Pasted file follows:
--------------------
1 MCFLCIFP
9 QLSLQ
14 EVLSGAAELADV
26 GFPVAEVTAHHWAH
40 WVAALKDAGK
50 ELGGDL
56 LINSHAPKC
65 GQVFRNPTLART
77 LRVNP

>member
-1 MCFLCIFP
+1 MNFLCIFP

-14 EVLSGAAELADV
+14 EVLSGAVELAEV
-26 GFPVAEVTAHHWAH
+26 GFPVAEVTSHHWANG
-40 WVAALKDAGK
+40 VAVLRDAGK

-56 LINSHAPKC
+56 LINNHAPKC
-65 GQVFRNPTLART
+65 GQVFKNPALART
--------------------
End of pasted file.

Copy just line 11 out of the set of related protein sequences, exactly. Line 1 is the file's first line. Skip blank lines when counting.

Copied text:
-1 MCFLCIFP